China and Italy ranked as high-risk source countries of modern day slavery to the UK’s construction market
New research from the British Standards Institution (BSI) has revealed the source countries which pose the highest risk of modern day slavery to the UK and its construction industry through its global supply chains.
The BSI Trafficking & Supply Chain Slavery Patterns Index has found that:
- China, from where 18% of annual construction materials imported to the UK in 2015 originated, is ranked as a high-risk source country of modern day slavery to the UK.
- Italy is also ranked by the proprietary Index as high risk. Fully 6.4% of the total of £13.82bn of construction materials imported into the UK were from Italy.
- 191 source countries and 193 destination countries ranked from low to severe based on the risk score.
BSI’s Trafficking & Supply Chain Slavery Patterns Index shines a critical light for business, government, and civil society to understand the risk associated with the movement and exploitation of people between 191 source countries and 193 destination countries. Each combination of countries has been ranked from low to severe based on the risk score.
Chris McCann, principal consultant of supply chain services and solutions at BSI, said, “The construction industry has been identified by the UK Independent Anti-Slavery Commission as one of its four core focus sectors. This Index, along with BSI’s risk management services and solutions, empowers sector organizations to focus their efforts on identifying and assessing ‘at-risk’ suppliers and to manage the risks proactively to safeguard their workforce and protect their own reputation.”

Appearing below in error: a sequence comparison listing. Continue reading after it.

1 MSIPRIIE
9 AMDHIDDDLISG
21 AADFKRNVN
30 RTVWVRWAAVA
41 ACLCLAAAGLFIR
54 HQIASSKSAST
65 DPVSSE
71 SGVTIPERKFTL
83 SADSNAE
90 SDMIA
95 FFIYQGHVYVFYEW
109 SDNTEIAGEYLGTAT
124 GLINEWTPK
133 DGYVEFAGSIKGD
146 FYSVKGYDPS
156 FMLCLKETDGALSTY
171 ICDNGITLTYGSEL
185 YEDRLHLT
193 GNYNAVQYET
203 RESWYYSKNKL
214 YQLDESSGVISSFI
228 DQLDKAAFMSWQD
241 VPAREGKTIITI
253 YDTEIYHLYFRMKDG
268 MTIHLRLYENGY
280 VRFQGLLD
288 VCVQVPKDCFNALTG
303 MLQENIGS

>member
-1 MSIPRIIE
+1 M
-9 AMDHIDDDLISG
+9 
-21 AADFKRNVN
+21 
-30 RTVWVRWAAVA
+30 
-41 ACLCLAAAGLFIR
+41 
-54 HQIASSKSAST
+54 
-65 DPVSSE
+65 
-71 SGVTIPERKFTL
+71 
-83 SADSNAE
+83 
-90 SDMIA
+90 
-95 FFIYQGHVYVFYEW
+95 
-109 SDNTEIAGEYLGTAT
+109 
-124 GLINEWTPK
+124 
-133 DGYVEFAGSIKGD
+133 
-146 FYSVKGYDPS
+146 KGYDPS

The Modern Slavery Act 2015 (MSA) is bringing the issue of modern slavery and human trafficking to the attention of British businesses and civil society. Its Section 54 clause, Transparency in Supply Chains (TISC), highlights the risk to business of finding examples of it in global supply chains. Several high-profile court cases have highlighted the illegal practices taking place across Britain.
Dr Shamir Ghumra, director of centre for sustainable products at BRE, commented, “This index from BSI brings another useful dataset to the market to support the struggle to eradicate modern slavery both at home and overseas. Global supply chains are inherently complex with goods and services often coming from multiple sources. By having a better understanding of the true provenance of our products and labour services we stand a much better chance of painting a realistic picture to then take positive steps.”
BSI’s Trafficking & Supply Chain Slavery Patterns Index has been developed to assist companies, and, for example, police authorities in several ways. For example, a company working in the construction sector that employs agency workers may wish to pay closer attention to workers from a high-risk country – forced labour often takes place in open sight, not only behind closed doors or in secret, both overseas and in the UK.
The Index’s inputs include BSI’s proprietary SCREEN Forced Labor Intelligence along with independent trafficking and exploitation data, economic disparity, and countries’ geographical proximity information. The data has been verified against the citations made by credible sources to provide a holistic understanding of the probability of these types of abuses, threats and risks as well as real-world documented cases.
The Index’s lead developer, Michiko Shima, BSI, added, “The presentation of tens of thousands of pairings of source/destination countries and their relative risk provides a broad understanding of the breadth of threats to global supply chains. These include human rights abuses, security threats and business continuity risks.”
For further information about the BSI Trafficking & Supply Chain Slavery Patterns Index, please visit the website.
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